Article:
American Printmakers On-line Catalogue Raisonné Project
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catalogue raisonné,
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Thumbnails, Part 4:
Prints made for Illustrated Books
(These prints are not included in the catalogue raisonné proper.)
A Biographical Chronology
of the artist (and its accompanying linked pages) appears on the website
The Art and World of
Luis Quintanilla

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Copyright ©
by Jeffrey Coven
The Prints of Luis Quintanilla:
A Catalogue Raisonné
(in progress)
Full Entry Catalogue
Catalogue Entry #: 59
Title: Rockefeller Center*
Series: New York Prints ("Life in Manhattan")

Click the image for enlargement.

Date: c.1940***

Medium: Lithograph****

Edition: Currently Unknown (CU)*****

Dimensions: 13 1/4 x 9 1/2 in. (34.3 x 24.1 cm)

Printer: (CU)

Signature: See below.**

Public collections holding this print: (CU)

Topic galleries for this print:
1. Color Prints
2. New York City Scenes
3. Street Scenes
4. Studies of Women


The proposed but never published book "Life in Manhattan" was intended to be Quintanilla's "poetic/artistic commentary on the myriad scenes" he encountered as he first experienced New York. The exiled artist arrived in the United States from facist Spain as the Spanish Civil War was ending and was fascinated by his new city, so different from Madrid and anything he had known in Europe (Quintanilla, Paul. Art and World of Luis Quintanilla).

As a precursor to this set of visual impressions of Manhattan, "the artist created at least 140 small sketches on scraps of paper," hasty studies performed as he wandered about the city. (To view a sampling of these sketches from Paul Quintanilla's website "The Art and World of Luis Quintanilla," please click here.) The only images actually intended for inclusion in the never published book are eleven lithographs, Rockefeller Center being one of them. To view thumbnails of all eleven lithographs, click here.

*Title and other annotations: At least one impression of each of the "Life in Manhattan" lithographs is titled in pencil (hand-printed), l.l. or l.c. (here lower left), just below the image. (See immediately below.) Although it is uncertain if these titles are in the artist's hand, they were undoubtedly known to him and are hence accepted as the titles of the lithographs for this catalogue raisonné.

**Signature: Signed impressions from "Life In Manhattan" have rarely been observed; however, MoMA's impression of Museum of Modern Art as well as one other impression of that print bear a pencil signature. So do at least two impressions of Rockefeller Center (See below.) and one of Washington Square.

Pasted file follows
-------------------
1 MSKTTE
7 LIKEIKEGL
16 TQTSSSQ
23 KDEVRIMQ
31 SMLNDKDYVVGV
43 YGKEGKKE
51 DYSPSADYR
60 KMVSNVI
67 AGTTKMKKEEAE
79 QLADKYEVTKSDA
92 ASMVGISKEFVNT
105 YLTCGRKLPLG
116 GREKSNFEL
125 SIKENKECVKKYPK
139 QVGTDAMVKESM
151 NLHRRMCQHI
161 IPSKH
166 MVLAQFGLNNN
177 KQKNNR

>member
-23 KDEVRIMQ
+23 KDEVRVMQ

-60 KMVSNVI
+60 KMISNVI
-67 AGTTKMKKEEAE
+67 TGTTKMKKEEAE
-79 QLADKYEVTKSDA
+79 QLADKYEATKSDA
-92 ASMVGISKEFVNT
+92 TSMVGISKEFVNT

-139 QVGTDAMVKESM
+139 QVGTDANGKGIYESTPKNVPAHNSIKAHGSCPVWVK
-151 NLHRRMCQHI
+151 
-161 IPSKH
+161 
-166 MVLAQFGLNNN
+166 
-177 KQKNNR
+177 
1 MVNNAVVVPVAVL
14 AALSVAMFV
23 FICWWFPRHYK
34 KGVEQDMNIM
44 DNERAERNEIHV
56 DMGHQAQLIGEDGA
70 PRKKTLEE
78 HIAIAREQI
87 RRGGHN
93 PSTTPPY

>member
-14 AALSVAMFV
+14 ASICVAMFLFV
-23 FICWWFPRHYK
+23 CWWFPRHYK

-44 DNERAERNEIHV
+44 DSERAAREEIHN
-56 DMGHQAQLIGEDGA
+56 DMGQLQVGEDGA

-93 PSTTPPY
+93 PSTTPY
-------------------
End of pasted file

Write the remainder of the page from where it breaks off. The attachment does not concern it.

Hand-colored Impression: One impression of Rockefeller Center is hand-colored (with watercolor) and signed in ink within the image, l.r. (See immediately below.) An inscription in ink just below the signature has been scratched out, presumably by the artist.

***Date: The c.1940 dating for Quintanilla's "Life in Manhattan" lithographs is currently based on the date, 1940, inscribed on the Museum of Modern Art's impression of the lithograph, Museum of Modern Art, a print from this series. No other observed impressions from the series are dated, but as they were all created for the same project, the date of one can likely be attributed to the others.

****Medium: MoMA's catalogue entry for its impression of the Museum of Modern Art from this series says, "Lithograph printed from two zinc plates." Given the similarity of technique found in all of the "Life in Manhattan" series lithographs, it is likely they were all made in a similar fashion.

The illustration below from an impression of Rockefeller Center shows the registration marks and, in the two outlines, l.l., the failure to superimpose exactly the image from one plate over the second.

*****Edition: Very little is known regarding an edition number for any of the lithographs from the "Life in Manhattan" series. One or two impressions of each image exist in the estate of the artist, while only a few impressions of lithographs from the series have been located outside of the estate.

Setting: Rockefeller Center in midtown Manhattan was begun in 1929, its first group of buildings being completed in 1939, close to the time of Quintanilla's composition.

Accompanying Text: Quintanilla apparently prepared texts to accompany the images for the anticipated, but never realized, publication of "Life in Manhattan." Some of these texts survive in the estate of the artist including the one for Rockefeller Center. See typescript below. As Quintanilla knew little English at this time, he generally wrote in Spanish and texts were translated (and perhaps typed) by his American wife, Jan.

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This page last revised: Monday, October 30, 2006